for Alfie Evans, 16 Months old ,
another hostage of socialized medicine in Britain.
Saint John the Baptist (Titian)
of the Mass
Mass Text - Latin
Mass Text - English
Advent, and the Blessing of the Advent Wreath
Humphreys' Advent 2017 Pastoral Letter
were written for our learning, that through patience and the comfort of the
scriptures, we might have hope.”
In this morning's Gospel two of the disciples of St.
John the Baptist approach our Lord to find out if “He is the One.” “Art
Thou He that is to come, or do we look for another.”
John had been gathering followers in the desert, “preaching a baptism of
repentance for sin,” and exhorting people to prepare for the coming of “the
One who is to come.”
Now, that one is the One whom the Jews referred to as
the “Messiah,” or the “anointed one,” or in Greek, “the Christ.” What
Saint John was preaching was no innovation. This doctrine of the coming
Messiah was known to all of the Jewish people since the time of Adam, when
it was foretold that God would send a Savior to “crush the head of the
serpent” and redeem fallen man from original sin.
Over the centuries, God gave His people an even greater
knowledge of the coming Messiah through the preaching of His prophets:
Abraham was promised that one of his descendants would
be a “blessing to all the nations.”
We read in both Isaias and Jeremias (31: 21ff) that the
promised One would be born of a Virgin. “A Virgin shall conceive and bear a
Son and His name shall be called Emmanuel,” meaning “God is with His
The Archangel Gabriel revealed to the prophet Daniel
(9:24ff) the time of the birth of the Christ, that many of the people would
deny Him, that they would put Him to death, and that the sacrifices of the
Old Law would be abolished until the end of time.
The prophet Micheas (5:2) named the place of the
Messiah's birth: "out of Á Bethlehem Á will come forth the ruler of Israel."
Likewise we hear from Aggeus (2: 8) that "the desired
of all nations shall come, and I will fill this house with glory."
Jeremias (23:5) speaks of the anointed King exercising
"justice and judgement over all the earth Á Juda shall be saved, and Israel
shall dwell confidently."
The Psalms are filled with references to our Lord as
eternal priest and king, ruling over the nations and “a priest forever
according to the order of Melchisedech.”
But, on the other hand, Isaias (53: 1-12) speaks of the
terrible price the Messiah would have to pay for our sins: "A man of
sorrows, acquainted with infirmity.,,, He has borne our infirmities and
carried our sorrows ... He was wounded for our iniquities, bruised for our
sins ... and by His bruises we are healed ''' no deceit was found in His mouth
He shall lay down His life for sin.
God even spoke through the mouth of Sophoniah (3:8) of
the unfaithfulness of the people of Jerusalem, of His Resurrection from the
dead, and of His conversion of the gentiles and a remnant of the Jews.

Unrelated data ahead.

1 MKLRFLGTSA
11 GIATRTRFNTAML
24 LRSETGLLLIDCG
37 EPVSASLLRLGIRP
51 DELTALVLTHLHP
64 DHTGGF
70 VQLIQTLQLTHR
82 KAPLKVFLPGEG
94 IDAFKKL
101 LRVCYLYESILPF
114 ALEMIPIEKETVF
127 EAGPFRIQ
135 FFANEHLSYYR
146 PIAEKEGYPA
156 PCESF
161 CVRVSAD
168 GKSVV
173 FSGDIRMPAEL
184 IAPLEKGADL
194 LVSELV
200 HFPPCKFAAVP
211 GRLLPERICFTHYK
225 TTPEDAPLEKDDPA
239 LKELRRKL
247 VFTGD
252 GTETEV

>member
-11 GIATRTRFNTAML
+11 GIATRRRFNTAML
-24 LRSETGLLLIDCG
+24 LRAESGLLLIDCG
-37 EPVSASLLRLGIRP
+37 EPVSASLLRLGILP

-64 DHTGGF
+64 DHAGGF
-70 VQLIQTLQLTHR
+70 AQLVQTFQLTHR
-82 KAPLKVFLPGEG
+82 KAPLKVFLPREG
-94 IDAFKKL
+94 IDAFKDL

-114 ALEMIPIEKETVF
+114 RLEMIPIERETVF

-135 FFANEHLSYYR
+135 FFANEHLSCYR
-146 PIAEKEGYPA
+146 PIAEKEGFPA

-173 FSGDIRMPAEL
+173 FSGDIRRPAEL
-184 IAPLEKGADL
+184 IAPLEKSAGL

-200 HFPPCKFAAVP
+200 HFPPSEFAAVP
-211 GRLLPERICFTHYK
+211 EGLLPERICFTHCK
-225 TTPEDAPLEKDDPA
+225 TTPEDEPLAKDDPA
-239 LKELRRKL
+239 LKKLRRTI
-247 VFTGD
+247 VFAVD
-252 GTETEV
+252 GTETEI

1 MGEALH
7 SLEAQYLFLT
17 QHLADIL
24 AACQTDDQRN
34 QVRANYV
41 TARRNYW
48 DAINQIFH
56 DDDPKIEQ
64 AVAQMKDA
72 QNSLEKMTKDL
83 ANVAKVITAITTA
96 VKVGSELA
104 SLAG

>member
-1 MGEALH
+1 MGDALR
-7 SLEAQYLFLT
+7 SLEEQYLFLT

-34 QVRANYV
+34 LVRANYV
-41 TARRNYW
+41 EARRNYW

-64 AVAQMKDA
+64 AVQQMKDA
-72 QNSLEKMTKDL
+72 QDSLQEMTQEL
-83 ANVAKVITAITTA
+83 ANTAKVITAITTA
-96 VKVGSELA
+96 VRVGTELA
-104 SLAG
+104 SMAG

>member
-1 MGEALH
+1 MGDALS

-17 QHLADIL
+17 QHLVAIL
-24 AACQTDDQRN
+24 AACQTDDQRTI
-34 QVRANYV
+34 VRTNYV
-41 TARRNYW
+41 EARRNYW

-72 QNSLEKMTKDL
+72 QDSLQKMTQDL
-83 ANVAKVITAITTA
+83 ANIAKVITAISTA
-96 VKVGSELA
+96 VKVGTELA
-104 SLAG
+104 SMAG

Thus the Jewish people knew that the coming Messias
would be all these things; a savior, first of all for that is what the name
of "Jesus" means; a just judge and deliverer from oppression; a bringer to
earth of God's glory but also the "suffering servant" of God and men;
one who would be rejected by the people; one who would be put to death;
and finally, one who would rise from the dead in triumph over death.
Even John the Baptist is hinted at by the prophet
Malachy (3:1), through whom God said, “Behold I send my messenger, and he
shall prepare the way before my face…. the Lord whom you seek … shall come
to His temple … and like a refining fire … He shall purify the sons of
So when John's disciples approached Jesus in order to
ask Him if He was the One to come, they already had a pretty good idea of
what to expect. They knew just who was coming, and where and when, and what
He would be like. And, as our Lord pointed out, they had already seen His
miracles: “The blind see, the lame walk, the deaf hear, and the dead rise
again.” We read elsewhere that they left John and followed Jesus.
Now this Gospel is read to us in order to prepare us
for the coming of this same Messiah at Christmas time. That is to say that
by knowing of His role as Savior and deliver and judge and king; as well as
his role as suffering servant and sacrificial victim we may be inspired to
That is the purpose of Advent, to review these things
amidst fasting and penance, so that once again they might become real to us
so that we won't be like the people of the Old Testament, who rejected our
Lord even though they knew quite well who He was. But rather, by spending
the next few weeks in contemplating the coming of our Savior, we may receive
this blessing that Saint Paul wishes for us in today's epistle:
“May the God
of hope fill us with all joy and peace in believing,
that we may abound in hope, and in the power of the Holy Ghost.”